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Construction of the National Photography Center begins

Photographers retain the memories of culture, land, and people with their lens. To save and preserve precious photographic assets, the Ministry of Culture has plans to establish the National Photography Center at the former Taipei branch of Osaka Shosen Kaisha (OSK, 大阪商船株式會社), a Taipei City historic site, transforming the space of a monument with historic significance into a stronghold for the protection of the nation’s photographic assets.

Following a series of rigorous administrative procedures, including cultural heritage review, restoration and reuse of monuments review, building and interior design review, and contingency plans review, the Ministry of Culture project finally passed the review process at the end of 2016 and the construction project was contracted out via public tender.

The groundbreaking ceremony for the historic monument restoration-and-reuse project was held on Jan. 17, with representatives from the Ministry of Culture, Bureau of Cultural Heritage, National Taiwan Museum, and the contractor, Run Chang Co. (潤昶有限公司), attending. The construction is scheduled for completion by the end of 2018. 

Located at No. 1 Huaining Street in Taipei City, the former Taipei branch of Japanese shipping company Osaka Shosen Kaisha was designed by renowned Japanese architect Setsu Watanabe (1884 – 1967). Among the last batch of reinforced concrete structures before Japan’s World War II national mobilization, it was completed in 1937 to serve as the Taipei branch of Osaka Shosen Kaisha.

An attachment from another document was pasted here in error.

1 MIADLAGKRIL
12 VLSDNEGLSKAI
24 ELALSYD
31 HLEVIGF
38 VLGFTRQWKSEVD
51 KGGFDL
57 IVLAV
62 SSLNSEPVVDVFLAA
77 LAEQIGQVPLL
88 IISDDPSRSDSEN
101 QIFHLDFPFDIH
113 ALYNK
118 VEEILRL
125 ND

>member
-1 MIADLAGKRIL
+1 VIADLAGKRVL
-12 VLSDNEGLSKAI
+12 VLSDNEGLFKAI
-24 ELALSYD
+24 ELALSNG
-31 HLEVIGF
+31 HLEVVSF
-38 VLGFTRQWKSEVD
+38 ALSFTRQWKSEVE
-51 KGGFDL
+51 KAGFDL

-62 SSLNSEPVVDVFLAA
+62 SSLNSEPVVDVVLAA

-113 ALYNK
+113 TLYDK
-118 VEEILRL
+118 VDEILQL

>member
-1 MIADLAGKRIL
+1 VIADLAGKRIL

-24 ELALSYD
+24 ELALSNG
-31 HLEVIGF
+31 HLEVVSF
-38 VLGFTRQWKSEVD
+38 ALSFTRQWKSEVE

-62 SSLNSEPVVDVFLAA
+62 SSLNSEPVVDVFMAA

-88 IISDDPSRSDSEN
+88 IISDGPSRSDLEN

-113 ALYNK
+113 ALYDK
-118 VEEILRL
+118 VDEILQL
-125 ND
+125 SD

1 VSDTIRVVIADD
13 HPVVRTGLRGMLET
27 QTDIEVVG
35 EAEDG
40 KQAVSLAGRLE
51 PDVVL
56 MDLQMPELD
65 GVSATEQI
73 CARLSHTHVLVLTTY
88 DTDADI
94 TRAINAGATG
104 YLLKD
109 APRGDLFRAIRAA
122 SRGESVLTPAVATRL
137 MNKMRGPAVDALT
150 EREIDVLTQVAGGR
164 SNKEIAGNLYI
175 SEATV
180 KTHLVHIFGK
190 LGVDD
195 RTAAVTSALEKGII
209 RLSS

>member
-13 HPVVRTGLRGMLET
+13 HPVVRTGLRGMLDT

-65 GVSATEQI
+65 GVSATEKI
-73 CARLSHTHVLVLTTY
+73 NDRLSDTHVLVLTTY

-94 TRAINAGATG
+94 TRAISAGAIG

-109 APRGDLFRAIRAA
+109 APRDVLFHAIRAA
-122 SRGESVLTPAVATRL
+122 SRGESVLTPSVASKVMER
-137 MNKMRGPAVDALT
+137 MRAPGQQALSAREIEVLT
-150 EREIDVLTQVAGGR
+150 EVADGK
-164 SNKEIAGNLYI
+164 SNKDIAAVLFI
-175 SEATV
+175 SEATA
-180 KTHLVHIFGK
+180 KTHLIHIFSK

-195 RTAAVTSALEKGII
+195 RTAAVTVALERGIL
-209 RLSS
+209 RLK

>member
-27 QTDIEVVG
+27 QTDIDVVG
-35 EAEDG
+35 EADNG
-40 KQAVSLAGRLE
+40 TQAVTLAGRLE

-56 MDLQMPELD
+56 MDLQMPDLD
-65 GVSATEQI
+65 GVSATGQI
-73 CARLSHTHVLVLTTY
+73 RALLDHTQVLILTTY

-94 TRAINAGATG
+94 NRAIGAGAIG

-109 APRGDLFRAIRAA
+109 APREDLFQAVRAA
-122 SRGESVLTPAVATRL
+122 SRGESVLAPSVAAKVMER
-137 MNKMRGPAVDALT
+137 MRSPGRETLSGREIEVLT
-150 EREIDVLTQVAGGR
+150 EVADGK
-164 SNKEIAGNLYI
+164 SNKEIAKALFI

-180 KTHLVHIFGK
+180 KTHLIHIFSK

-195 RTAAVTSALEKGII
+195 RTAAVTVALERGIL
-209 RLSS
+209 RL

The Taiwan Navigation Company took over the building in 1946 and turned it over to the ROC Directorate General of Highways to use as an office building in post-war Taiwan. A fusion of Japanese and Western styles known as “Asian Renaissance (興亞式)” architecture, the early modernist building was designated a historic monument by the Taipei City Government in May 2014.

Upon completion of the restoration project, the National Photography Center will focus on “national memories” and “photographic arts” as its core tasks to construct an outline of the history of Taiwan photography. The Center will also be responsible for conducting research, recording oral and video footage of Taiwanese photographers, and holding workshops and exhibitions to honor the memories of the land and people of Taiwan.


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A groundbreaking ceremony for the historic monument restoration-and-reuse project was held on Jan. 17, 2017.
A picture of the original structure in 1938. The three-story building was subsequently modified in 1968, receiving an extra level and its now-characteristic yellow-tile exterior.
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